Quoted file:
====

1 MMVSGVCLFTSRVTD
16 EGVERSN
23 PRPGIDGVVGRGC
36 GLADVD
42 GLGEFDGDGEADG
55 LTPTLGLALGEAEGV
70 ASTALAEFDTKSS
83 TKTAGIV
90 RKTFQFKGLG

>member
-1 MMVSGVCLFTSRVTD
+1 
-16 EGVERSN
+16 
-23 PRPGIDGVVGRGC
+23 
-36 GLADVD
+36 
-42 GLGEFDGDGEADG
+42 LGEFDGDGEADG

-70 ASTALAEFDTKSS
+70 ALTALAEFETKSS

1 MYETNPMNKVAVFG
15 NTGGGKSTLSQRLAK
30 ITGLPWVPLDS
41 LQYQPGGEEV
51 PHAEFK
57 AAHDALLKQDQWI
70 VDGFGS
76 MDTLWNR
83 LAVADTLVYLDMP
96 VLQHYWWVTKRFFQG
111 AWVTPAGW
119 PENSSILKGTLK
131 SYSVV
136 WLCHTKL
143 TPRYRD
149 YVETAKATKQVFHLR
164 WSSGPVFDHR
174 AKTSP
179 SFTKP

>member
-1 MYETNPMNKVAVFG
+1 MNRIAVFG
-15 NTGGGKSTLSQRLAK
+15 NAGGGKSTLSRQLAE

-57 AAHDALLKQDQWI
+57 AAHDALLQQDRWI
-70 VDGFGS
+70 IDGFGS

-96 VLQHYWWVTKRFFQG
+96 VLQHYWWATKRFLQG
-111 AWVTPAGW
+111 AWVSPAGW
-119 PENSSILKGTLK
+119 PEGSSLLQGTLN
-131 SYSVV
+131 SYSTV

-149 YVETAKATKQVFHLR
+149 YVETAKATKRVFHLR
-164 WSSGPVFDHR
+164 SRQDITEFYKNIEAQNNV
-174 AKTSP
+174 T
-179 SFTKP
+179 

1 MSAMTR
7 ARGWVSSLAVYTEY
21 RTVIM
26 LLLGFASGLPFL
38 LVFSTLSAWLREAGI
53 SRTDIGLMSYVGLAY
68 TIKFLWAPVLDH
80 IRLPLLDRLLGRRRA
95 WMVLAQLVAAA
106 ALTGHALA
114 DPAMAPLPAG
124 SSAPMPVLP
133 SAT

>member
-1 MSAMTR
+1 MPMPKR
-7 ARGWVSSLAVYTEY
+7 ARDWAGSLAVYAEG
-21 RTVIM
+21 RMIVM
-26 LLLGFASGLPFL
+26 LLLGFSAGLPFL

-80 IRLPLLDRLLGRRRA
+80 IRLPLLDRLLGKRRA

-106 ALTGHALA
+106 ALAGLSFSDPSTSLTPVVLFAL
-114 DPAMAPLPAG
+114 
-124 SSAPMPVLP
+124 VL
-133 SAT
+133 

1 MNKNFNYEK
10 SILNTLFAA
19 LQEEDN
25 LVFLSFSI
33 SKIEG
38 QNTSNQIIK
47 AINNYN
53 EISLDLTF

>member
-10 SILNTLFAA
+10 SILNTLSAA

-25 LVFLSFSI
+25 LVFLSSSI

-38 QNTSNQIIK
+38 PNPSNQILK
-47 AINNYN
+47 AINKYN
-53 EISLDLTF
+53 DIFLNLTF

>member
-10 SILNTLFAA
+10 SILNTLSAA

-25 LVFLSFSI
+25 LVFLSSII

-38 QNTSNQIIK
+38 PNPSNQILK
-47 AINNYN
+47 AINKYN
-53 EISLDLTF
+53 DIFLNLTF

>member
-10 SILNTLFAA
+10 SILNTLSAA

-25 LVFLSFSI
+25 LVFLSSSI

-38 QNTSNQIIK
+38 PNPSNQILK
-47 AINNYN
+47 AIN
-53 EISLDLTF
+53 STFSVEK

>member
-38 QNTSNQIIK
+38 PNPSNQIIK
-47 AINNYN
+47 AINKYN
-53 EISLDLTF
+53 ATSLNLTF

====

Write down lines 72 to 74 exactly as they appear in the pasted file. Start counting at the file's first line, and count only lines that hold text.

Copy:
53 SRTDIGLMSYVGLAY
68 TIKFLWAPVLDH
80 IRLPLLDRLLGRRRA